Law and Honour: Normative Pluralism in the Regulation of Military Conduct
Melbourne Law School; Erik Castrén Institute of International Law and Human Rights
May 9, 2012
Jan Klabbers & Touko Piiparinen (eds), Normative Pluralism and International Law: Exploring Global Governance (Cambridge University Press, 2013, Forthcoming)
U of Melbourne Legal Studies Research Paper No. 582
National legal systems as well as international law seek to place constraints on the conduct of military personnel. But service members are also commonly guided by a body of professional ethics - a set of non-legal rules that often revolve around the notion of honour. This paper considers a particular technique for reducing the potential normative dissonance between rules of law and rules of honour - the incorporation of codes of honour into law by reference. The paper argues that the rules of national military law that prescribe punishment for disgraceful conduct, as well as the rules of the law of armed conflict prohibiting treachery, are open-ended and their content depends on the conceptions of honourable military conduct prevailing at the time.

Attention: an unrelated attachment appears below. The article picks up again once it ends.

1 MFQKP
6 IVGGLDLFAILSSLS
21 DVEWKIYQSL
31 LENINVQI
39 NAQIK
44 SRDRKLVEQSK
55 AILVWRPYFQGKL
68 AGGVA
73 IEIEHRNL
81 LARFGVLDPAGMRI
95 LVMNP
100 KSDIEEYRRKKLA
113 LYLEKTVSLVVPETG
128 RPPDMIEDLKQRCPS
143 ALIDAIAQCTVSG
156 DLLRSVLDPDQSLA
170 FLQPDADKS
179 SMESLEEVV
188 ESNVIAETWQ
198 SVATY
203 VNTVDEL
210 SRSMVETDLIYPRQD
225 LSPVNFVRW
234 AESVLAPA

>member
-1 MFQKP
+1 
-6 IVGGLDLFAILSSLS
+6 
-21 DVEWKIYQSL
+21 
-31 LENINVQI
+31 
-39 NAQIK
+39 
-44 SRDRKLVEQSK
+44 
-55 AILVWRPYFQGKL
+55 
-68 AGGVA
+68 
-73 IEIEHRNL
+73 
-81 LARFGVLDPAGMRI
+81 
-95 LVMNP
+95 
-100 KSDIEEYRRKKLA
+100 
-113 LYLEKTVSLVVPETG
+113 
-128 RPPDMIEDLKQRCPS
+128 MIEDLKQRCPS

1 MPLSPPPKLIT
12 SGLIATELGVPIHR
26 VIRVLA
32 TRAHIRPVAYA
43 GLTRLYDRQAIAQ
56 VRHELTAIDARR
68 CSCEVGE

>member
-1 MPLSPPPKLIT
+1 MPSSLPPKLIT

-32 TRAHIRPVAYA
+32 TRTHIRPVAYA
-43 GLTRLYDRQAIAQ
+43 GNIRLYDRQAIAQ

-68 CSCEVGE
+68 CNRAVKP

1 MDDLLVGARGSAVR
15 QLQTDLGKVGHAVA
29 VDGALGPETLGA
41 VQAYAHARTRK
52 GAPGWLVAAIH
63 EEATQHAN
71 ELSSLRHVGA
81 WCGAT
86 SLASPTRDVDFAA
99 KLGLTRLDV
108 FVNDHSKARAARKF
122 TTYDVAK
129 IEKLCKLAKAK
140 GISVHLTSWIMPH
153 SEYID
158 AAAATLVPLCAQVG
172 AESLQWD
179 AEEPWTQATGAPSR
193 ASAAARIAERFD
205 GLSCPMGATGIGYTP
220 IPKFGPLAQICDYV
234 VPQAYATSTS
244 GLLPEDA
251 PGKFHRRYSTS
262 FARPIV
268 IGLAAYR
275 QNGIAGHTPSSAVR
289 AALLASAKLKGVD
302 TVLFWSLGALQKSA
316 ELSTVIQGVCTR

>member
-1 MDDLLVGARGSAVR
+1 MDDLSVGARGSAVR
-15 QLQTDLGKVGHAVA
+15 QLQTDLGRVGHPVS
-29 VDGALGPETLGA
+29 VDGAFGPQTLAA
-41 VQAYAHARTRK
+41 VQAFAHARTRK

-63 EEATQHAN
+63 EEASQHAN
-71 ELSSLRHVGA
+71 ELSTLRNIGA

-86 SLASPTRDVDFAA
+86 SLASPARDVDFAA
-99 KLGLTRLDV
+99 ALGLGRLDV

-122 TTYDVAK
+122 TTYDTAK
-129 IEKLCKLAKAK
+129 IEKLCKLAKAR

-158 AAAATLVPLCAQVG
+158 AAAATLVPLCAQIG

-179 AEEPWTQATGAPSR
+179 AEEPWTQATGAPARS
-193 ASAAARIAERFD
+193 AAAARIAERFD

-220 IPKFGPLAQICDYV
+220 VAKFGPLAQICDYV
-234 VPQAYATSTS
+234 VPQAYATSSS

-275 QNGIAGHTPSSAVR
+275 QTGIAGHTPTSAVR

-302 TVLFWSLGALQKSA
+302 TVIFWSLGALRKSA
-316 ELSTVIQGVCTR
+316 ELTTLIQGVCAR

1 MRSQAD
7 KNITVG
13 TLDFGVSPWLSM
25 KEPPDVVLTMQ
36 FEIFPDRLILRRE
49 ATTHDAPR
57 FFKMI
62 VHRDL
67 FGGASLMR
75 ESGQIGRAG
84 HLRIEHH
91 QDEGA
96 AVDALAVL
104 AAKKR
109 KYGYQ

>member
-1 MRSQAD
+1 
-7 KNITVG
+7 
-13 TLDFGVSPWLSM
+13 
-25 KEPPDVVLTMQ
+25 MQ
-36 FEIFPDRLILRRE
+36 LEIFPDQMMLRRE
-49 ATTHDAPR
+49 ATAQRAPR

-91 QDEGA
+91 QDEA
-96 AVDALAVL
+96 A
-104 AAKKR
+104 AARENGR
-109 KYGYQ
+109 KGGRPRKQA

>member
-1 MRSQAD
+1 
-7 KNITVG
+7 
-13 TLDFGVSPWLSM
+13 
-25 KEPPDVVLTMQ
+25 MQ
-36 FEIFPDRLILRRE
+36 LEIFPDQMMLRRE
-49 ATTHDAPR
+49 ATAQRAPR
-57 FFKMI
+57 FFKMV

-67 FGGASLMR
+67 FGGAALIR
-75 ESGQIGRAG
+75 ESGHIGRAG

Number of Pages in PDF File: 23
Keywords: treachery, prejudicial conduct, honour, normative pluralism
JEL Classification: K00, K30
Date posted: May 10, 2012 ; Last revised: October 23, 2012
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